Piers Morgan tells Truss to ‘get back to work’
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Kwasi Kwarteng is expected to reverse the 1.25 per cent hike in national insurance and halt plans to increase corporation tax from 19 per cent to 25 per cent in April. The Chancellor and the Prime Minister have made growing the economy top priority and reducing the tax burden is central to the plan.
Mr Kwarteng is considering ripping up rules imposed by the European Union that restrict bankers’ bonuses to help drive growth in the City.
Annual pay-outs were limited to twice the salary level in the wake of the 2008 financial crisis.
Treasury insiders fear advantageous tax rates for bankers in Paris means London is losing out on talented workers.
They also want to take advantage of Brexit to shake-up the rules to make the UK the most attractive place for investment, with the United States and Asia more competitive currently.
Mr Kwarteng told City bosses last week: “We need to be decisive and do things differently” as he set out an “unashamedly pro-growth plan”.
City bosses say the cap means salaries have to be permanently pushed up to make up for lower bonuses, which means their fixed costs are higher regardless of performance.
Scrapping the limit during a cost of living crisis is politically difficult, with trade unions and Labour attacking the proposals for helping the wealthiest.
But Professor Len Shackleton, from the Institute of Economic Affairs, said there would be “no losers” from the move and the opposition is “just gesture politics”.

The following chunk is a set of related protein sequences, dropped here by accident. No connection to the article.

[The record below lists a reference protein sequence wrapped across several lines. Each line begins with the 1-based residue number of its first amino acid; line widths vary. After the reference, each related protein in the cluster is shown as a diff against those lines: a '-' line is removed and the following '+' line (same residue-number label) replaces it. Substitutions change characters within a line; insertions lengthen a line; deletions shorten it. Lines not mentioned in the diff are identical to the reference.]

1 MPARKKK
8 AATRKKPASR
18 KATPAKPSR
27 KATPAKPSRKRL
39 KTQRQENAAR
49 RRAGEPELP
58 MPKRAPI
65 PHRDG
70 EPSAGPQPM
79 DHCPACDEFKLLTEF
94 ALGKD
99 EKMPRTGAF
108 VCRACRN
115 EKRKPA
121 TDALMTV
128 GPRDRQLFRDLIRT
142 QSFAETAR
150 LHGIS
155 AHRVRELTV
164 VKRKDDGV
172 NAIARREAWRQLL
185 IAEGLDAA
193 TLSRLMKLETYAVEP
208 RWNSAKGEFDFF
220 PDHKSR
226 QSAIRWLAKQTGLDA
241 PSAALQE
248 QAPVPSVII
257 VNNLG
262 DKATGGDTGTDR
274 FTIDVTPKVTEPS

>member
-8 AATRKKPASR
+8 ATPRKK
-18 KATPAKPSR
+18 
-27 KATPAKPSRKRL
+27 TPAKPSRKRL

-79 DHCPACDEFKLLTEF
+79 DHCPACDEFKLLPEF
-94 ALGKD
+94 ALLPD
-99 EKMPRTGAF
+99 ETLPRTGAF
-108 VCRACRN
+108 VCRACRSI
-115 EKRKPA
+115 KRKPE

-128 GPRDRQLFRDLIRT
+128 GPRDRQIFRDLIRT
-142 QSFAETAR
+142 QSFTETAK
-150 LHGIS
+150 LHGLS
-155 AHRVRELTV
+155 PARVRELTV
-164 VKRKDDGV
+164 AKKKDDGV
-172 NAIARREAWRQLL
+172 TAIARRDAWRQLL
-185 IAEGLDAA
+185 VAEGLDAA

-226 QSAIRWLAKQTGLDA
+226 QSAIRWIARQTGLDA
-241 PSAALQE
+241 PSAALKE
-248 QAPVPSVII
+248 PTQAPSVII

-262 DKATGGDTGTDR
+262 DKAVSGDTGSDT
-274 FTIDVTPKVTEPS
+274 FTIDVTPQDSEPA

He said: “Kwasi Kwarteng should ignore the naysayers and just plough ahead with this. If you can’t deregulate in this area, you’re never going to be able to deregulate anything.”
Rachel Winter, from investment firm Killick & Co, questioned the timing of such a move but said it would raise tax.
“Arguably the banks do pay a lot of tax, so I think the Chancellor is looking at ways to boost the UK economy to get more banks to come to London, to stay in London and pay more tax.”
Economist Andrew Sentance, a former member of the Bank of England’s Monetary Policy Committee, said: “There may be some longer-term arguments for pursuing this policy, but I think the timing would be very bad if they did it now.”
TUC general secretary Frances O’Grady said: “Bonuses in the City are already at a record high.
“While City executives rake it in, millions are struggling to keep their heads above water.
“Working people are being walloped by soaring prices after the longest and harshest wage squeeze in modern history.
“The Chancellor’s number one priority should be getting wages rising for everyone – not boosting bumper bonuses for those at the top.”
Sources close to the Chancellor said no decision has yet been made on the proposal.
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